National Public Radio has embarked upon a series of stories about the Florida landscape painters who sold their works along the side of the road. Hence, the name of the group became The Highwaymen. Their art was popular in the 60s, fell into obscurity then experienced something of a revival recently.[audio:http://www.artmarketmonitor.com/wp-content/uploads/2012/07/NPR-on-Alfred-Hair-and-Highwaymen.mp3|titles=NPR on Alfred Hair and Highwaymen]
In the first installment, NPR focuses on the mastermind of the group, Alfred Hair, who died in a bar fight at the age of 29:
And it was Hair’s success and good looks that would lead to his demise. As is often the case, the legend varies depending on the storyteller. But in short:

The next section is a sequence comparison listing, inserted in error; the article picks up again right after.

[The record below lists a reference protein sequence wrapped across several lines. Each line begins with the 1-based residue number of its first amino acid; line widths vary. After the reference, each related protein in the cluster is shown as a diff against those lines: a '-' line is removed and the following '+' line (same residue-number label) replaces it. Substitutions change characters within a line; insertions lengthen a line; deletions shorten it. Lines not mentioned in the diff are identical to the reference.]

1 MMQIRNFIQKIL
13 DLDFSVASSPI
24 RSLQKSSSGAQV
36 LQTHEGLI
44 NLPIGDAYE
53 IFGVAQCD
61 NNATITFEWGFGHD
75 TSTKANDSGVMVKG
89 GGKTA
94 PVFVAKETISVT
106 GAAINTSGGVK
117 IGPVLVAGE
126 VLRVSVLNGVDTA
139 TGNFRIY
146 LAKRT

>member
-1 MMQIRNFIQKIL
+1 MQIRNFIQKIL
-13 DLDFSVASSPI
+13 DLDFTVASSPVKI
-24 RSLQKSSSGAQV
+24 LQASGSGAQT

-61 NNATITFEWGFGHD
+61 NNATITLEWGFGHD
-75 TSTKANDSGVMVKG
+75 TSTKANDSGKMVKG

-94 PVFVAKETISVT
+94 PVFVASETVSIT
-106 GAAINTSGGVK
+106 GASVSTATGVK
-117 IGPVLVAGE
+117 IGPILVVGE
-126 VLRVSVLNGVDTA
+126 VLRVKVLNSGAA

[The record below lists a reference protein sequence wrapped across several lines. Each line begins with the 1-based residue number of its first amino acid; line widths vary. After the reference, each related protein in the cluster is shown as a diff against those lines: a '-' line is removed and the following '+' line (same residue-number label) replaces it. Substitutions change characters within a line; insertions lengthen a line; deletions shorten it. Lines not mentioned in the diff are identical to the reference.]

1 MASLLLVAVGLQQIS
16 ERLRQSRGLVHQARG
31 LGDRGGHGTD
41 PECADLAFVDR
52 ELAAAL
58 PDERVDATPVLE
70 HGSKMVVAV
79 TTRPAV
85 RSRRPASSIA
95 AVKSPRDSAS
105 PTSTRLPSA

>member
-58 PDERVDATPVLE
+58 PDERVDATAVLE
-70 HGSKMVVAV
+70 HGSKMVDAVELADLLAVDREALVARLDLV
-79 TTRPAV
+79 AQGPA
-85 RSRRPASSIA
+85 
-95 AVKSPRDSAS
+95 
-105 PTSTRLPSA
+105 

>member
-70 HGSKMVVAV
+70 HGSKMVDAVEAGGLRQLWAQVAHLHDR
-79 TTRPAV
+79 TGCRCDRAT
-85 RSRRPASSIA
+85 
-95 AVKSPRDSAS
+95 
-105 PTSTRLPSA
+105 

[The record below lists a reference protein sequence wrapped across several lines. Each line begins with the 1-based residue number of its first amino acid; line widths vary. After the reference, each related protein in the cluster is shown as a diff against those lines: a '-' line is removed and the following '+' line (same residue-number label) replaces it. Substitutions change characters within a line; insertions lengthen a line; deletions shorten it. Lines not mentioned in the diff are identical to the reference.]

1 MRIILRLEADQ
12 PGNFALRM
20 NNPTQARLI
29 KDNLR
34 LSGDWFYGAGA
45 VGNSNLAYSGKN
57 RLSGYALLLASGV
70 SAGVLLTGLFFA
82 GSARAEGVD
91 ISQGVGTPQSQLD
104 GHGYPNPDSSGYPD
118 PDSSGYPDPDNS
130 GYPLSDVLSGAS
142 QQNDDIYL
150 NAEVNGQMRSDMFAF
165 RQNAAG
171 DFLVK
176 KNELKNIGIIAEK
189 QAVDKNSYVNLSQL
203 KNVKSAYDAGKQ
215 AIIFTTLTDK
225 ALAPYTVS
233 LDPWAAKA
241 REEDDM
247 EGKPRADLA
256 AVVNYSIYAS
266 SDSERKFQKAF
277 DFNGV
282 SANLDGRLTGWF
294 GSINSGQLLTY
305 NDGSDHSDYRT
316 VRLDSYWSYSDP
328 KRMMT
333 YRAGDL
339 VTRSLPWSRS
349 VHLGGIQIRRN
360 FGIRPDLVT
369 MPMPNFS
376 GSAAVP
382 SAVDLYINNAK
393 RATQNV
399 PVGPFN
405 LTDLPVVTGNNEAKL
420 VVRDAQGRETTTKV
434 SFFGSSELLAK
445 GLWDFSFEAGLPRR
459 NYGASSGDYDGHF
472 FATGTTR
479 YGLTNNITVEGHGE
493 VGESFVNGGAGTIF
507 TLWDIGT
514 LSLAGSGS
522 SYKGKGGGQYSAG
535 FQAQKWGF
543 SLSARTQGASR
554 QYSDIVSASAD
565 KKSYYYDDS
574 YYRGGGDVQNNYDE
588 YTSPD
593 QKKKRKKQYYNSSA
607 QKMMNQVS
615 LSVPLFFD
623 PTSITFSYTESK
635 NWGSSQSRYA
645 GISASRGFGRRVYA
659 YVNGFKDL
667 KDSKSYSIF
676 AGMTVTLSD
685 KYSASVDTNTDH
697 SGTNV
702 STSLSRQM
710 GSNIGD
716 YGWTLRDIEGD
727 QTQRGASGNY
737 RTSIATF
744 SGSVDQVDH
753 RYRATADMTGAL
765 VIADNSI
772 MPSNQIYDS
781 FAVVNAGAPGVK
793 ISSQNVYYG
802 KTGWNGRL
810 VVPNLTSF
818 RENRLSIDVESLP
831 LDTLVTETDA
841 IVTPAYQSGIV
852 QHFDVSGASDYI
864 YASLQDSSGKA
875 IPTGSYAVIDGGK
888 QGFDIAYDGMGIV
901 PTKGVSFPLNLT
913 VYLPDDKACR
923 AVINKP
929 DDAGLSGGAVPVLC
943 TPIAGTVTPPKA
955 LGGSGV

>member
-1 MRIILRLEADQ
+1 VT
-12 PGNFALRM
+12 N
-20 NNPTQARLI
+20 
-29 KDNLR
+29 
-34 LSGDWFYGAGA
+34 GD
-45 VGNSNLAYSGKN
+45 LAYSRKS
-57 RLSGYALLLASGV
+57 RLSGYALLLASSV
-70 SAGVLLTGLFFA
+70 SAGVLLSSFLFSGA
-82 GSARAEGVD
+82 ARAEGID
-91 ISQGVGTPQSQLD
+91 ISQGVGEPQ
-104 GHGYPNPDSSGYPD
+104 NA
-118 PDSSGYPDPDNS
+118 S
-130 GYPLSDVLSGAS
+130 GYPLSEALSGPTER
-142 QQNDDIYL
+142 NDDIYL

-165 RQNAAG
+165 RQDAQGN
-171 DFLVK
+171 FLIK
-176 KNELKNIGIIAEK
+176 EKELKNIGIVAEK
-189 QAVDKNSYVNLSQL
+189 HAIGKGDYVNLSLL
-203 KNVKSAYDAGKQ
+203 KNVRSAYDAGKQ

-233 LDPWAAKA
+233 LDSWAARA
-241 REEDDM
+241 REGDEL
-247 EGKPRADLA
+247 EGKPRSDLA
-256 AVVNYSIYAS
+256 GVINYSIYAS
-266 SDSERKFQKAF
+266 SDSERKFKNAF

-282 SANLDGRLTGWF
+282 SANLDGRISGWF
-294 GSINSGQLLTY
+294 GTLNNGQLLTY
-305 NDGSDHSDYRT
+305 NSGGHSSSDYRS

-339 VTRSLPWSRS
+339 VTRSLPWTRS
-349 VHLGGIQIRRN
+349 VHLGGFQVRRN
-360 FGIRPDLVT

On a fateful summer day in 1970, Hair asked Doretha if she would object to him grabbing a beer with another Highwayman. At the local bar, a jealous patron believed Hair was seeing his girlfriend and shot him in the chest; he died at 29.
That episode had the rest of The Highwaymen reeling. Their enterprise nearly died with Hair, and the market for their paintings all but dried up as tastes changed.
Recently, the publication of a few books has led to a renaissance. Paintings by The Highwaymen can command thousands today, and owners include Michelle Obama and Steven Spielberg.